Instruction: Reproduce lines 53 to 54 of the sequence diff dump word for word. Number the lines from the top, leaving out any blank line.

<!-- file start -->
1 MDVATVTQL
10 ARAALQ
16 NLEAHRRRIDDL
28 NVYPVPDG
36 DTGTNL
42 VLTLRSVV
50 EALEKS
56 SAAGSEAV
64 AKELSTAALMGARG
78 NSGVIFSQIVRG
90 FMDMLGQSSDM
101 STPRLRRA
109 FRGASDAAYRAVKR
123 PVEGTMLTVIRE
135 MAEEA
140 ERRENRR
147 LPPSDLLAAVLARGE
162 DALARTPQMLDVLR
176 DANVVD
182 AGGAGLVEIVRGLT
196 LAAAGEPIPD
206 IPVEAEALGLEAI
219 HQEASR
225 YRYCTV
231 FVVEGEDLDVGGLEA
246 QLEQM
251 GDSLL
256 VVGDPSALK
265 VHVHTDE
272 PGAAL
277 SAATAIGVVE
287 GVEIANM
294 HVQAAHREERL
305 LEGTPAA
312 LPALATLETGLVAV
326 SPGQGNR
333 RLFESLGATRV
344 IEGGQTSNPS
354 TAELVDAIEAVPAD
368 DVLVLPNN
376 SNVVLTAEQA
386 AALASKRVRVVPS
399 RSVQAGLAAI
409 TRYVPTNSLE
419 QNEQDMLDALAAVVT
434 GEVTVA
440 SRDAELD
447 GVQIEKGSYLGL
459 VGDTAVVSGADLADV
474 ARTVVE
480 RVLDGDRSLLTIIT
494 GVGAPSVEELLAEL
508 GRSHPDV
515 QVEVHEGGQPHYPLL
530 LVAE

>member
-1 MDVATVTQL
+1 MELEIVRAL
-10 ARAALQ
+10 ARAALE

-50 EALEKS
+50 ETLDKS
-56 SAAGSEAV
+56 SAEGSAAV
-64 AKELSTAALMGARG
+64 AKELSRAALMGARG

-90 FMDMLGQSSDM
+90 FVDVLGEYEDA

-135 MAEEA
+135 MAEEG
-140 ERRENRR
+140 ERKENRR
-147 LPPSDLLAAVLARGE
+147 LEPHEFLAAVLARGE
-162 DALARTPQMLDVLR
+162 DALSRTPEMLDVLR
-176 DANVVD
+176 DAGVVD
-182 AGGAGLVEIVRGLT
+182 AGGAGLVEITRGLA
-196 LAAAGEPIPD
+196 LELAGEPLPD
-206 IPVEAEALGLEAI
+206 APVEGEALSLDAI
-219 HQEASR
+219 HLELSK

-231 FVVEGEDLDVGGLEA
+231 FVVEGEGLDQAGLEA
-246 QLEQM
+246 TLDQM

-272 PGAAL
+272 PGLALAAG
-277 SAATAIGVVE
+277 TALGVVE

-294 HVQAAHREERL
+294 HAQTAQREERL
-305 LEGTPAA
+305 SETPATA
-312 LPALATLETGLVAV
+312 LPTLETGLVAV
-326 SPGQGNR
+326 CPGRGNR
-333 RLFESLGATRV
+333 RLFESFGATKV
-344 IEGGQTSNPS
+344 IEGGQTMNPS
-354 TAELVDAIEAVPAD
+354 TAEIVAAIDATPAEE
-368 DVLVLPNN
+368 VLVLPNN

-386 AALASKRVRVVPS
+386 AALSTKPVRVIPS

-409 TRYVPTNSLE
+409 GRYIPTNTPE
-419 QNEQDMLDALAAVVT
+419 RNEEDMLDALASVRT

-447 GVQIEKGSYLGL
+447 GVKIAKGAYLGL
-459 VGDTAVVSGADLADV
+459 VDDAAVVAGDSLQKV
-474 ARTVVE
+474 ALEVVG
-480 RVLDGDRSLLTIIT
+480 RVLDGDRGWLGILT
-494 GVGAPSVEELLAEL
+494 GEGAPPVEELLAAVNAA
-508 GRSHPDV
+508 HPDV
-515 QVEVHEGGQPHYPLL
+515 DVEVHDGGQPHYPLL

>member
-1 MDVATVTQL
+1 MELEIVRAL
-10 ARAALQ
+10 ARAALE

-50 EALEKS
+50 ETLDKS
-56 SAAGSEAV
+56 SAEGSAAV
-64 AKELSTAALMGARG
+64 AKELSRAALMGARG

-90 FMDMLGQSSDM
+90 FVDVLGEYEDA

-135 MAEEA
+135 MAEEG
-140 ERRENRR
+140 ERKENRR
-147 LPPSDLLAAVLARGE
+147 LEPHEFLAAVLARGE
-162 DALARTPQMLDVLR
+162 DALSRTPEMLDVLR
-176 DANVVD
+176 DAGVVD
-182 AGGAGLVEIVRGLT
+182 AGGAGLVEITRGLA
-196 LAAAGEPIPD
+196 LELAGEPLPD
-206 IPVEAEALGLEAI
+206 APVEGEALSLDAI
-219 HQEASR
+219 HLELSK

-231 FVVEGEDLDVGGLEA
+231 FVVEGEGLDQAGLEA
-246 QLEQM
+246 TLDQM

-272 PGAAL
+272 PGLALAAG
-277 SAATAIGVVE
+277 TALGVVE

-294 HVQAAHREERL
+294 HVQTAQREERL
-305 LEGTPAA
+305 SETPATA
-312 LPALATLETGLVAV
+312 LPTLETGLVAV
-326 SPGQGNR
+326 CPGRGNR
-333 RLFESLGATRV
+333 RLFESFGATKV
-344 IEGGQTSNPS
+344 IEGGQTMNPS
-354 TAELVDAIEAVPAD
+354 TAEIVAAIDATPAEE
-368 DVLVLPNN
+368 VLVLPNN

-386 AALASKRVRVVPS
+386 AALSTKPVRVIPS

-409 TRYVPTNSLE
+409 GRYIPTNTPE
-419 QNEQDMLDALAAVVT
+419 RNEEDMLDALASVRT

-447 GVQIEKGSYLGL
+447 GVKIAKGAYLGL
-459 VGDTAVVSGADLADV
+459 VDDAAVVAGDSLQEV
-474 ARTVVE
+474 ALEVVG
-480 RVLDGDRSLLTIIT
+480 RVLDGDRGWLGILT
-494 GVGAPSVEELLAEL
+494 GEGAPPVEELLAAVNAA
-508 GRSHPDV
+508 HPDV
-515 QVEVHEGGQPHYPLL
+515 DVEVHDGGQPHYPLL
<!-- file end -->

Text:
508 GRSHPDV
515 QVEVHEGGQPHYPLL